Los Farallones

Dispatches from Point Blue’s field station on the Farallon Islands National Wildlife Refuge

Changing of Seasons…

A weaned Elephant Seal with unique tags on his hind flippers which will allow us to follow him throughout his life.

Winter on the Farallones is coming to an end; the winter team are collecting the last of their data, packing bags, saying goodbye, and looking forward to hot showers at home. Having been on the island from mid-December, they have been closely monitoring the ups and downs of the Elephant Seal colonies throughout their breeding season. Now it’s spring, weaned pups are testing the water and the majority of adults have left to feed before returning to molt later in the year.
Big changes don’t stop at pinnipeds as we are fast approaching the seabird breeding season where the island takes on a whole new role.Over 350,000 seabirds make the Farallones their home during the summer, and are already arriving in massive numbers to establish themselves and prepare for the season.
Overlooking Fertilizer Flat and Shubrick Point murre colonies from the Murre Blind, a perfect position to resight and monitor murres down below.

250,000 Common Murres come to the island annually to breed, often to the exact same spot as used in previous years. Having recently touched down in huge numbers, they are now jostling around, getting acquainted with neighbors, and finding their mate before settling in to lay a single egg in the coming weeks. All of this commotion is too irresistible to ignore for our Peregrine Falcons… We caught this one chowing down, to the indifference of the Shubrick Point colony!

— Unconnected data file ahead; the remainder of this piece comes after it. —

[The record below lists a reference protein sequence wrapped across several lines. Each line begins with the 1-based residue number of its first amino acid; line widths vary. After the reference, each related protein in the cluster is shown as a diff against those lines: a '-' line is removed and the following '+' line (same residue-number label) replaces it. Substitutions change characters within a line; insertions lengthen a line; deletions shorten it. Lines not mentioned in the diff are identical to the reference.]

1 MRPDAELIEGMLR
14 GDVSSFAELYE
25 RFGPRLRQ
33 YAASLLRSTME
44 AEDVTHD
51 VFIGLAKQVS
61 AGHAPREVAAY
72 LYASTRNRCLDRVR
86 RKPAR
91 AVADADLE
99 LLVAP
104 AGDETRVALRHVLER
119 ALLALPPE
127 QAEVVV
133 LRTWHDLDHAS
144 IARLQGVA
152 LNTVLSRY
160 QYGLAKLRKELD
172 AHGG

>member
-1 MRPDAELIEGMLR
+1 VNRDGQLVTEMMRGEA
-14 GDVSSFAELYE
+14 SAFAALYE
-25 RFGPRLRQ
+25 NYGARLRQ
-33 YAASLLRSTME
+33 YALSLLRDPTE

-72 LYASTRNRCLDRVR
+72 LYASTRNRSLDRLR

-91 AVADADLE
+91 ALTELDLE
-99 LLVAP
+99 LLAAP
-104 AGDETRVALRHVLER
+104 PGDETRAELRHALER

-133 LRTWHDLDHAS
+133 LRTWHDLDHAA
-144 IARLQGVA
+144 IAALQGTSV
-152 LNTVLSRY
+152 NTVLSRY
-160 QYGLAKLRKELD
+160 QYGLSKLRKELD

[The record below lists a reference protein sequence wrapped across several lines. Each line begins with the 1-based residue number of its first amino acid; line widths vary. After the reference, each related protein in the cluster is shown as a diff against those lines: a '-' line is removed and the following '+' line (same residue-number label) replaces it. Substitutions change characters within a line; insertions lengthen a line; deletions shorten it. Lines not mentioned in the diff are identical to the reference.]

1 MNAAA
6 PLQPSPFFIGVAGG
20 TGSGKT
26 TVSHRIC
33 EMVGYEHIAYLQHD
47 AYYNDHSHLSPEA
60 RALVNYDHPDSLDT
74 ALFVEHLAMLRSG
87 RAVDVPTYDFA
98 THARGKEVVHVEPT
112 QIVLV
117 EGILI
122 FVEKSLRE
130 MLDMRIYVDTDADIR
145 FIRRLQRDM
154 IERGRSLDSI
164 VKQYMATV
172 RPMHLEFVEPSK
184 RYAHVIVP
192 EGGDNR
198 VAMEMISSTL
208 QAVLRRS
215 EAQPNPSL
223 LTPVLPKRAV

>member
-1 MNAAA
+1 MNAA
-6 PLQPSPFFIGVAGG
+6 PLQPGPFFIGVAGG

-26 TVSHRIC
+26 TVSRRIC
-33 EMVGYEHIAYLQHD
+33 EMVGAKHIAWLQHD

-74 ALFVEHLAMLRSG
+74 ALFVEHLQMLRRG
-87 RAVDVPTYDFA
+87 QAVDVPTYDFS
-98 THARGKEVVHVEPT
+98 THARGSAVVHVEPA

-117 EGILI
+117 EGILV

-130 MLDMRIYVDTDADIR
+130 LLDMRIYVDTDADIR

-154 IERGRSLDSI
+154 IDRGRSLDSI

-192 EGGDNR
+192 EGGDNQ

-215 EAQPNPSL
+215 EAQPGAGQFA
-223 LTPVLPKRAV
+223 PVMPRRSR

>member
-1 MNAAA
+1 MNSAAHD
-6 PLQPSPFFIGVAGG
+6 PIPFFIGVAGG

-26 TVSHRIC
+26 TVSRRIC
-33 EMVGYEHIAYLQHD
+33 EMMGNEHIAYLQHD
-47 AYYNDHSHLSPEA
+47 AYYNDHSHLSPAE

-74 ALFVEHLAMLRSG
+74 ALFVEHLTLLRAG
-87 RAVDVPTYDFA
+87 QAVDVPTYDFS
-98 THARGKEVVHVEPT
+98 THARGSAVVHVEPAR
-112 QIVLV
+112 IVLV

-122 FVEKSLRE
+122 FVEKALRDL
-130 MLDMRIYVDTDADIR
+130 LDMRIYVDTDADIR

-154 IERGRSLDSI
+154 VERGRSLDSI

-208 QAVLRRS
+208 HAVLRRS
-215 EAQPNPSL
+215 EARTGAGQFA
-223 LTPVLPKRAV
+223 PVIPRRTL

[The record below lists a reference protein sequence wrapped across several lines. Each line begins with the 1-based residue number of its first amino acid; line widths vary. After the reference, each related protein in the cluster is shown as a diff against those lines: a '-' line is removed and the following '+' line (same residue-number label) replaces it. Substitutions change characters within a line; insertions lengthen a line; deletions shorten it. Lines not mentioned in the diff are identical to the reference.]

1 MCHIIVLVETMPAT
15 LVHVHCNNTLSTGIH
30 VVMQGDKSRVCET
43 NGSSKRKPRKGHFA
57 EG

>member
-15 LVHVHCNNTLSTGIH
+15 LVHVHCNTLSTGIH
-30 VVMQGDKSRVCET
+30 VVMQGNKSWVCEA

Our work out here during the summer partly involves monitoring groups of breeding birds, but also to follow individuals we can identify with unique color coded bands. As they begin streaming back on land, we can pick out these birds and see how they do throughout the year.
Old nm/kt (green over metal on the left leg, black over tan on the right leg) back again for another season, we will be keeping tabs on his success this year and hopefully see him rear a chick at the ripe old age of at least 21 years old!

One of the first murre resights of the year was of this individual, who was banded back in 1999 as an adult which could make him as almost as old as I am!
For the first of the summer research team to arrive, we have been busy spring cleaning auklet nestboxes and carrying out some maintenance work before everything really kicks off. Over the next 5 months we will be monitoring 13 species of breeding seabirds, non-breeding and migrant birds, seals, sea lions, cetaceans, salamanders, and even crickets! So time to take a deep breath and prepare.